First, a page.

Nation’s sole heavy icebreaker returns to Antarctica to resupply American scientists

A person standing on sea ice in front of an icebreaker
U.S. Coast Guard Cutter Polar Star sits on a cloudy day in Antarctica, Jan. 17, 2022. (Petty Officer 3rd Class Diolanda Caballero/U.S. Coast Guard)

The nation’s sole heavy icebreaker arrived in Antarctica on Monday after a nearly three-month trip from Seattle.

The deployment marks the Polar Star’s 25th journey to the earth’s southernmost continent, supporting Operation Deep Freeze, an annual mission to resupply American scientists doing research near the South Pole, according to a Coast Guard statement.

Each year, the crew maneuvers the nearly 400-foot, 13,000-ton icebreaker to cut a channel to McMurdo Station, the U.S. Antarctic Program’s logistics hub. It carves through miles of ice, sometimes up to 21-feet thick.

This winter, the icebreaker’s 157 crew members spent four weeks breaking ice and grooming the shipping channel to the station, which was established on Ross Island in 1955.

The cleared route will enable two supply vessels to safely offload more than 8 million gallons of fuel and a thousand cargo containers. Together, the two ships carry enough fuel, food and critical supplies to sustain research operations throughout the year. Supply ships will return again during the next austral summer — the season in the Southern Hemisphere that runs from about November to February.

The mission marks the Polar Star’s first return to Antarctica since the start of the COVID-19 pandemic, according to the Coast Guard statement.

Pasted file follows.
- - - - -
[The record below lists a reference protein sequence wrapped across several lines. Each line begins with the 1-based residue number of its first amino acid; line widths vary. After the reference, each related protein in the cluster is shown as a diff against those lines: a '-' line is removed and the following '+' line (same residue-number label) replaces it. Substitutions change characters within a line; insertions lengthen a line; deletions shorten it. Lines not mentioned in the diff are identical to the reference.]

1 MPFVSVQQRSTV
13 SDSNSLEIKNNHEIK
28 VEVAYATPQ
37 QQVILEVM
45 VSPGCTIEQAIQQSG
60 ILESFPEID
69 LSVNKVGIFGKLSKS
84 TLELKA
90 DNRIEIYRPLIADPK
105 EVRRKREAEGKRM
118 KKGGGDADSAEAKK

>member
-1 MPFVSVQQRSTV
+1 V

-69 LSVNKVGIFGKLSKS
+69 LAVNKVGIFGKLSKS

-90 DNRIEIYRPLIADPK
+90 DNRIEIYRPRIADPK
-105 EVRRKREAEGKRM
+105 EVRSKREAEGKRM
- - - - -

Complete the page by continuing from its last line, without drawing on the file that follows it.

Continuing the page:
An icebreaker tied to a dock
The Polar Star sits in the Port of Dutch Harbor in January, 2021. The ship is nearly 400 feet long and can break ice up to 21 feet thick (Hope McKenney/KUCB)

Last winter, instead of going south, the 46-year-old icebreaker conducted an Arctic deployment, and stopped in the Port of Dutch Harbor for the first time since 2013.

It was the ship’s first winter Arctic deployment in nearly four decades.

The Polar Star patrolled Alaska’s Arctic waters, including the maritime boundary line separating the U.S. and Russia, to assert maritime sovereignty and security in the far north and train the next generation of polar sailors.

Last winter’s patrol was the farthest north any American ship has sailed in the winter months.

The Coast Guard has been the sole provider of the nation’s polar icebreaking capability since 1965, according to the statement. Commissioned in 1976, the Polar Star is the United States’ only heavy icebreaker. The Coast Guard is increasing its icebreaking fleet with construction of three new polar security cutters “to ensure persistent national presence and reliable access to the polar regions.”

The construction on the first new icebreaker is expected to be completed in 2024.

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